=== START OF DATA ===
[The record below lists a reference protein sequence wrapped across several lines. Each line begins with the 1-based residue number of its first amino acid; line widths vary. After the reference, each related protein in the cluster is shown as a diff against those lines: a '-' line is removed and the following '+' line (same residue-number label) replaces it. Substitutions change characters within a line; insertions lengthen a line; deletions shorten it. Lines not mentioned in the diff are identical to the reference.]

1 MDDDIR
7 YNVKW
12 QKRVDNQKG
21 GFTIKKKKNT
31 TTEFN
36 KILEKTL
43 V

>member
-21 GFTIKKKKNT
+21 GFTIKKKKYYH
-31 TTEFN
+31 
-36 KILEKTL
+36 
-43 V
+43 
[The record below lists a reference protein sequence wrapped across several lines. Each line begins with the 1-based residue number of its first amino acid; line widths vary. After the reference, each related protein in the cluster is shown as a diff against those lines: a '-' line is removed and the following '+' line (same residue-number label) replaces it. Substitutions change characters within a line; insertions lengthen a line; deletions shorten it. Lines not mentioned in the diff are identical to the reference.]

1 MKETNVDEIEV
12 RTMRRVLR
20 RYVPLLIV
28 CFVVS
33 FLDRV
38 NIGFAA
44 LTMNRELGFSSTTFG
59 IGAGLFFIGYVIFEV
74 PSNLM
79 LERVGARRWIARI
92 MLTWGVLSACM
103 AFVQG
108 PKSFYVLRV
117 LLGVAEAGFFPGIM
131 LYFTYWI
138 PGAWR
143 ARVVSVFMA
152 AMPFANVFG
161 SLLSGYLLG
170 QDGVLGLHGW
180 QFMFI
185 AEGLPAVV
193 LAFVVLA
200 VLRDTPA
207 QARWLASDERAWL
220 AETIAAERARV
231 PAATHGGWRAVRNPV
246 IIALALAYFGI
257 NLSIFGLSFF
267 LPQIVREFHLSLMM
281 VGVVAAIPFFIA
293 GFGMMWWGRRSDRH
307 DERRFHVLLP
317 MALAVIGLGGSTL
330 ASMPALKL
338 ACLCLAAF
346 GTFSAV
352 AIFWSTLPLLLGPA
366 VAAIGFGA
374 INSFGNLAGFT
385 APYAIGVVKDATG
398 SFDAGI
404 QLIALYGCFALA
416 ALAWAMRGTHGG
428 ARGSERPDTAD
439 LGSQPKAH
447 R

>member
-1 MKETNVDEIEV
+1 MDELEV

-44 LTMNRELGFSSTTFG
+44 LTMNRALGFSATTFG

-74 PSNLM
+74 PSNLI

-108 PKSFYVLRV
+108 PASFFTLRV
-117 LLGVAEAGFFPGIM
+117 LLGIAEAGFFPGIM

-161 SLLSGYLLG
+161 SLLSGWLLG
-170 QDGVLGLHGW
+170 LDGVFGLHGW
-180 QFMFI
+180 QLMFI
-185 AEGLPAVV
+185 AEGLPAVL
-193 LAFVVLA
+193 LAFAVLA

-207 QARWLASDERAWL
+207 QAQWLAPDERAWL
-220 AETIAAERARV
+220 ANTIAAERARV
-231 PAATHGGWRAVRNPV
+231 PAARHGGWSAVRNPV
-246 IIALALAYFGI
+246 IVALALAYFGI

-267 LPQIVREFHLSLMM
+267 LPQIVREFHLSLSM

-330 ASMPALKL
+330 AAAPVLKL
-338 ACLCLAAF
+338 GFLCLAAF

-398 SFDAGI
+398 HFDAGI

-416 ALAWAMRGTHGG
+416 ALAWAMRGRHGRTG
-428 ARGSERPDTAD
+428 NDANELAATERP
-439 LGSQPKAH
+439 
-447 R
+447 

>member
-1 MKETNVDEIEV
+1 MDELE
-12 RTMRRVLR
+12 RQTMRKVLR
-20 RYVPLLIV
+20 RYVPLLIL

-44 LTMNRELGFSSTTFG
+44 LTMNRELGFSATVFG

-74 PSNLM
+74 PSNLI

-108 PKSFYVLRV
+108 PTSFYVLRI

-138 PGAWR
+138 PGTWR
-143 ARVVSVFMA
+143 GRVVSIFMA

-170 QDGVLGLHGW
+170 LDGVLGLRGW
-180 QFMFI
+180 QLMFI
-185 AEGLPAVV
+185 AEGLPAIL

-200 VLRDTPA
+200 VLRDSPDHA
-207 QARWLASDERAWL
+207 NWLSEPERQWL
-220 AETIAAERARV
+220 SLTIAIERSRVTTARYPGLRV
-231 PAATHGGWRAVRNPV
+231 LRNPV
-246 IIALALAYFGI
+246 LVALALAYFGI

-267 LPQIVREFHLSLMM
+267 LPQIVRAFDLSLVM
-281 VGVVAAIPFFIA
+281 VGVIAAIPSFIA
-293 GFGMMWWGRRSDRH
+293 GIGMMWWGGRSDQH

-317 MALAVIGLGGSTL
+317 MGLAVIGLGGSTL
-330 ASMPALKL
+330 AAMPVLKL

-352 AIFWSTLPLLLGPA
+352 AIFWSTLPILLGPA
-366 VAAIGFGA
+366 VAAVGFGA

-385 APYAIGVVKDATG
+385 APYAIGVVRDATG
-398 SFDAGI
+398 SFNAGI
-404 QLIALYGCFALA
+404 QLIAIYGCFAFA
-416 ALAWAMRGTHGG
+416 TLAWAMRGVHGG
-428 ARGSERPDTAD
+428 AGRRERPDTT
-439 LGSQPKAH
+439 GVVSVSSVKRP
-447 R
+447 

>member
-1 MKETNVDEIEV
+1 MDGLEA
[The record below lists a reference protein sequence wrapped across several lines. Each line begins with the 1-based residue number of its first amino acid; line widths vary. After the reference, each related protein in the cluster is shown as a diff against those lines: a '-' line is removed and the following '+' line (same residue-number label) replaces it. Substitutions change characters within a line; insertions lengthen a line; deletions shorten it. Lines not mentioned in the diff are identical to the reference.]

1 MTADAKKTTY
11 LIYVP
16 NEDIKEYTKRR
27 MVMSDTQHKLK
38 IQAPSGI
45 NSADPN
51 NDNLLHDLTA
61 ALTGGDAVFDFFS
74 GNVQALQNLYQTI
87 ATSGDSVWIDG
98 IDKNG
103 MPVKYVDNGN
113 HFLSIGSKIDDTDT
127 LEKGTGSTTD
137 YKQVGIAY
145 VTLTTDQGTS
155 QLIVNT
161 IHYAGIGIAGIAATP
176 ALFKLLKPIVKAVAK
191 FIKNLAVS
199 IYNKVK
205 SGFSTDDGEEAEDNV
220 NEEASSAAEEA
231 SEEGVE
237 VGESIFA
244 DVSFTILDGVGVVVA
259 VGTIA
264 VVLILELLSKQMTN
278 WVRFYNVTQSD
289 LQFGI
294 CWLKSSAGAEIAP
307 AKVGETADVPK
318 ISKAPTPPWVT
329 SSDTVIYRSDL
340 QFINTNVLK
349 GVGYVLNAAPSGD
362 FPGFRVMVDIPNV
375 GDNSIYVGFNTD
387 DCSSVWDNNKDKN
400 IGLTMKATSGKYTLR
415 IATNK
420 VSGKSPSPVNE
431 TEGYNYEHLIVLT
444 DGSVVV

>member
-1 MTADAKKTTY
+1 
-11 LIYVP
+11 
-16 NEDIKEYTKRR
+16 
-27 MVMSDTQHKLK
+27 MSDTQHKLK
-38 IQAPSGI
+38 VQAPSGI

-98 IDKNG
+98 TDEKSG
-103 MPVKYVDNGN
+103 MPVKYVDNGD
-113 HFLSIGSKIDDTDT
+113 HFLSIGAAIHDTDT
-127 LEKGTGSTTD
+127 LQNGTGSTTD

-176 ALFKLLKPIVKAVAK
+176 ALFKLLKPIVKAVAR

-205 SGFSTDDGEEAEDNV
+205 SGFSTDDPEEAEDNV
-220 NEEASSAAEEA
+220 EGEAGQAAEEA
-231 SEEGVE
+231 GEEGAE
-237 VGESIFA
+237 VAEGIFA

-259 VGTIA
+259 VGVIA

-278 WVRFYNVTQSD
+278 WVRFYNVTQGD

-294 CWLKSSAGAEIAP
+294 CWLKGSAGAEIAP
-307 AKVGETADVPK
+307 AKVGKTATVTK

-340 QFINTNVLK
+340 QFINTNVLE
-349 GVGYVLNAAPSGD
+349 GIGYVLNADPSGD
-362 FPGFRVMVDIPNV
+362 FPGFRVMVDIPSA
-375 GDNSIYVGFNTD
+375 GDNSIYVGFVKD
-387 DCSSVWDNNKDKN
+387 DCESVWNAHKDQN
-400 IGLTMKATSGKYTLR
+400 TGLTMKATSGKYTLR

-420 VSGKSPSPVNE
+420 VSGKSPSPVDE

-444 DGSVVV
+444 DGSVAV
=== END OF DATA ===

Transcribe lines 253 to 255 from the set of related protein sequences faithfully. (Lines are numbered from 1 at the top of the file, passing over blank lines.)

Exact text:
-294 CWLKSSAGAEIAP
+294 CWLKGSAGAEIAP
-307 AKVGETADVPK